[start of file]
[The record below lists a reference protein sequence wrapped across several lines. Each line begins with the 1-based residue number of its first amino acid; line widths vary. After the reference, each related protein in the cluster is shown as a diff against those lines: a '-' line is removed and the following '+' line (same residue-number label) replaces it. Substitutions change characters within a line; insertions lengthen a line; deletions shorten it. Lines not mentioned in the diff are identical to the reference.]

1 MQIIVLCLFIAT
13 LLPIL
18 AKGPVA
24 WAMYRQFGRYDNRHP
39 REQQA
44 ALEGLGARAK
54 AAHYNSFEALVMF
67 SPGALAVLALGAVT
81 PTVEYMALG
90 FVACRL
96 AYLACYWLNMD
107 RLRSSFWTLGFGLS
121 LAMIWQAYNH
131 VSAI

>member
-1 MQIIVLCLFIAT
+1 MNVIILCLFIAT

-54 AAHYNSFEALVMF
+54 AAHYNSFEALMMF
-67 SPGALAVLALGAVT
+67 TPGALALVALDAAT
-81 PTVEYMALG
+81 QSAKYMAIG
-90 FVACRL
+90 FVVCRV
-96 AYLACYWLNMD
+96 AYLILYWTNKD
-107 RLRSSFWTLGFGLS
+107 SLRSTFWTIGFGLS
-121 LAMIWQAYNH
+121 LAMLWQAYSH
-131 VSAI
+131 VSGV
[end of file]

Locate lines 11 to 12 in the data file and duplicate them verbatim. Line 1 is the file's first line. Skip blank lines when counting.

90 FVACRL
96 AYLACYWLNMD